Time for another edition of Plays Well With Others.
The one thing you can say about the entire OSR Gestalt that despite it all there is still a sense of community and of giving back. Case in point, The Basic Illusionist.
The Basic Illusionist is the brain-child of +Nathan Irving and was first seen during the S&W Appreciation Day Blog Hop.
Go to his blog now and grab a copy. Oh. Did I mention it was 100% free?
Before I delve into the book itself. Lets take a moment to look at this cover.
Seriously. That is a cool ass cover. I am not sure what made Nathan Irving choose this piece ("Beauty and the Beast" by Edmund Dulac) but I love it. The title works in seemlessly, like they were meant for each other. The woman in foreground is no longer the "beauty" but she is now an Illusionist.
Ok. So the book is overtly for Swords & Wizardry, but there isn't anything here keeping you from using any Original of Basic inspired system. I know it works out well in Labyrinth Lord and Basic D&D and it really should work well in ACKS, Spellcraft & Swordplay or any other system. Astonishing Swordsmen & Sorcerers of Hyperborea might be a trick, but they have an Illusionist class already (more on that later).
Getting into the book now we have 34 pages (with cover) on the Illusionist class. The book starts off with a helpful FAQ. Personally I think Nathan should also put that FAQ on his blog as a page so every knows why they should get this. The Illusionist class itself is in S&W format, but the only thing keeping you from using this in any other Basic or Advanced Era game is a table of Saving Throws. Copy over what ever the Wizard or Magic-user is using in your game of choice and give them -1 bonus to saves when it comes to illusions.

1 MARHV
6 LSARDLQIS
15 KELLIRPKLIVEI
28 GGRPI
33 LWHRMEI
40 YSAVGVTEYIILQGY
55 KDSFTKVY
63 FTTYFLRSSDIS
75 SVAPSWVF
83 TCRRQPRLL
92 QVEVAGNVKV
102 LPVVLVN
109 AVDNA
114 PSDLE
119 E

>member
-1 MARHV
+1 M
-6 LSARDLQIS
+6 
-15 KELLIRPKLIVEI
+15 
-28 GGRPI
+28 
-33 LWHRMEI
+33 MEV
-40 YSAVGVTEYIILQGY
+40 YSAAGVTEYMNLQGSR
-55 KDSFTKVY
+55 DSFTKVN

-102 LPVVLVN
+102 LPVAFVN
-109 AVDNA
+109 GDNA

The Illusionist gets a power or feature every odd level, but nothing that is game breaking when compared to the wizard. The Illusionist trades flexibility for focus in their magical arsenal. There is even an Illusionist variant class called the Mountebank. Which is more of a con-artist. Not sure how it compares to other classes of the same name.
One of the best features of the book is a guideline on illusionist magic and how to play with illusions. Great even if you never play the class.
What follows next is over 150 Illusionist spells. Many we have seen before and come from the SRD. That is not a bad thing. Having all these spells in one place and edited to work with the class is a major undertaking. I for one am glad to see them here. Spells are alphabetical instead of sorted by level.
A list of conditions ported over from the SRD is also included. I like that personally. We all love how the older games and the clones play, but in our zeal we tend to forget that 3.x and later games did in fact have some good innovations and ideas; this is one of them.
We end with a couple of monsters and a two page OGL statement.
Really, this is a fantastic piece of work and really should be the "go to" document if you ever want to play an illusionist.
Playing Well With Others
The design of the Illusionist class (and the book) is such that adding it to any game should really be a breeze. Adventurers enter a new land and discover a new brand of wizard. Compared to other custom wizards out there the illusionist is more powerful than his counterpart in 1st Ed. AD&D. This is not power creep in my opinion, I think Nathan has has actually fixed the classic Illusionist and brought it more in line with the Wizard.